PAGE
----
This issue is confirmation of our suggestion that Eve and Johanna (and with Casey more broadly, though not in this issue) are entwined leads. If Lazarus #1 represented a milestone, where Eve transitioned from trust to suspicion, and issue #19 represented a shift from blind obedience to agency, then issue 25 represents a third milestone, where Eve moves from ignorance to knowledge, and from isolation to connection. There is a very real sense in which this is a move to equilibrium and balance, as just as Eve’s arc reaches completion, so to does Johanna come full circle – the dramatic rise and fall of her duplicitous plays for power have reverted to their original formulation, with Johanna once more united with a trusting sibling joining her in a conspiracy against the throne. She, like Eve, is finally no longer alone.
Indeed, just as we once spoke about the surface similarities of Jonah and Johanna, it is fascinating how Eve and Johanna look like sisters in this scene. Given Michael’s facility with distinct faces, the look at the panel on the top of page 8, the contrasted panels on the bottom of page 9 and the third panel of page 11 as some clear examples of a familial tie (behaviorally, if not necessarily genetically).
It is perhaps worth noting that with the revelation of Forever Young now behind us, Greg has allowed unsynching of the story threads to become more common, and while they are telegraphed in the captions, more casual. The tension in the field escalates in parallel with the tensions back at Sequoia, even though the sequences there are twelve days past (presumably to allow Eve to arrive in time to face the Dragon).
Johanna is, we know from our objective standpoint, largely telling the truth, but we can’t accept to any degree that she’s telling the whole truth. She is presenting a version of events that broadly accord with reality, but are tinged with sufficient frissons of doubt and self-serving presentation that we can legitimately call her “confession” mythologising too.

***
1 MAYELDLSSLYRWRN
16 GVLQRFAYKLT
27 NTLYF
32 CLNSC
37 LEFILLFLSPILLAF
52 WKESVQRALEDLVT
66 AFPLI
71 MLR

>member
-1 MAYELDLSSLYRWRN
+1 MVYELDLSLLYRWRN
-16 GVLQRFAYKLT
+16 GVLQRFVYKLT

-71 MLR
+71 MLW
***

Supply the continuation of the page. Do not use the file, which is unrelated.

Though we don’t spend time with Forever Young this issue, the depiction of her – asleep, arm wrapped around a stuffed animal, her parental figure checking on her through the door – is evocative of childhood bedtime. At the same moment when Forever lies in bed in one way, she is having a story spun for her in another. A bedtime story. The perfect time for myth-making, and tales of wicked parents…foul curses…black deeds…knights and monsters.
Knights and Monsters
VASSALOVKA IS COMING.
The words are on the first page of synopsis, but they don’t synopsise anything we’ve seen before. This is an incredibly sharp use of expositional text. We have notably not met Vassalovka. We have only heard rumours of their movements. We do not know their Lazarus. But right from the start of the book, Lazarus #25 conjures the shadow of something we haven’t seen before. Some new figure, important enough to be presaged, that clearly causes forces whose strength we know to react in alarm. A terror. An adversary. A dragon.
The Dragon has shades of the Kurgen, of the Red Dragon and of the Terminator, and as with those characters, their true horror lies in their absence and what it implies. Dracula, too, was a drago from the east, leaving bodies in his wake, and he too was at his most terrifying when dwelling in the imprecations. The longer the true strength of the Dragon exists in the margins (where dragons proverbially are mapped), the more we can imbue him with a menace that is hard to capture when they are single-handedly matching up against four super-soldiers (counting Eve, given the teaser for Issue #26).
Thomas invokes the broad “gentlemen spy” archetype, his rough-and-tumble innuendo and cocky grin setting him apart from the young blue-blood champions of the other Families. Even the fantastic cover, an exemplary piece of work by Michael reminiscent of some of the comic’s early covers, evokes the Bond opening sequence, the near-silhouetted agent surrounded in patriotic colouration. This is, of course, its own kind of myth recycling, an iteration of the knight that is heroic without being pure, a realism-tinged reflection of the fractures we perceive in old-fashioned chivalry even as we embrace it.
Chivalry is the key word. These gentleman-spy echoes a second myth: the knight-errant.
Thomas isn’t just a serving soldier, because the English adventurer is always the knight. In Thomas’ case, of course, literally, with his knighthood – Sir Thomas, what what. Indeed, the English knights vs the Dragon has a superb mythic pedigree.